Reuters: ST-Ericsson is likely going to be purchased by a larger player

Two years ago (February 2010) ST-Microelectronics and Ericsson created a joint venture appropriately called ST-Ericsson. The goal they set out to achieve was to sell an integrated solution to handset vendors that consisted of an application processor, a graphics processor, and a complete wireless stack. Now last month I published a report highlighting the fact that Qualcomm’s chips power more than 40% of every non-Apple smartphone and tablet on the market. What exactly did they do to achieve that sort of success? Simple really, they invented Snapdragon before ST-Ericsson was even created. What is Snapdragon? It’s a hardware platform that does exactly what I just described as ST-Ericsson’s goal. Qualcomm designed their own application processor, their own graphics processor, their own wireless radios, put them together into a nice package, and then just sat back and watched the money come in. ST-Ericsson’s most recent platform, called the NovaThor L8540, combines a dual core ARM Cortex A9, PowerVR SGX 544 GPU, and a 42 Mbps HSPA+ modem. Like Qualcomm’s S4, it’s also built on 28 nanometer technology. There’s a slight problem though. The NovaThor L8540 isn’t going to start sampling until Q3 2012, and it’s probably not even going to end up in consumer hardware until early 2013. Meanwhile Qualcomm’s S4 will be powering smartphones that are expected to be on store shelves within the next 60 days.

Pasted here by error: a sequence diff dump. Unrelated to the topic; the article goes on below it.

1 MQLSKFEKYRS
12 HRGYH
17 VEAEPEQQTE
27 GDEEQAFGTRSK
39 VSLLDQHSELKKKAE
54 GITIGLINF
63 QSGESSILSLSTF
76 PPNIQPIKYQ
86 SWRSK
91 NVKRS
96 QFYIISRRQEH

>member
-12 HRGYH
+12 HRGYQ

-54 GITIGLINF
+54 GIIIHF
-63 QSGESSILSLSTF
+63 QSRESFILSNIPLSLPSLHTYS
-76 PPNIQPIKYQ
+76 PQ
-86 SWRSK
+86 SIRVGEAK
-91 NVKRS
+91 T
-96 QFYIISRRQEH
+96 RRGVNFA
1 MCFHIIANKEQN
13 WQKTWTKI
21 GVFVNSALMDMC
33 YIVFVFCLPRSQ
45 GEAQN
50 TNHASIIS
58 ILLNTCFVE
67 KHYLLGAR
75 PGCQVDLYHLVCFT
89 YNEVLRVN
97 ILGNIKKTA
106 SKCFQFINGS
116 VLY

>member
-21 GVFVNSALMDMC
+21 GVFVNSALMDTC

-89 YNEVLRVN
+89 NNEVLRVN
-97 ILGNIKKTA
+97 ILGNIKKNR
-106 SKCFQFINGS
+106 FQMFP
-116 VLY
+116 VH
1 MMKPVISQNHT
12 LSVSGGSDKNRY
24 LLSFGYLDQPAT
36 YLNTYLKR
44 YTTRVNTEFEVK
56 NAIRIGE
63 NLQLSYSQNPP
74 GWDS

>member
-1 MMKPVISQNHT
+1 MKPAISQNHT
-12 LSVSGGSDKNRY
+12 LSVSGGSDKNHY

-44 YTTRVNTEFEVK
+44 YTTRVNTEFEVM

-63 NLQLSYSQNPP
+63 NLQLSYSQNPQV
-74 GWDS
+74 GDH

This failure to keep up to the competition has put ST-Ericsson in trouble, and according to Reuters, some serious shit is going to happen to them this year. By the end of the month it’s expected that ST-Ericsson will announce “a restructuring plan that is set to include site closures around the world and major layoffs.” More importantly, it’s believed that ST-Ericsson will put themselves up for sale. Who is going to buy them? Sources that have spoken to Reuters say AMD, NVIDIA, Intel, and Texas Instruments are the most likely candidates.

We’ll be following this story closely.

  • nothing surprising…

  • Anonymous

    Nvidia bought Icera, Intel bought Infineon, TI has its own platform. So through elimination, AMD seems more likely. I’ll say welcome to the party !!

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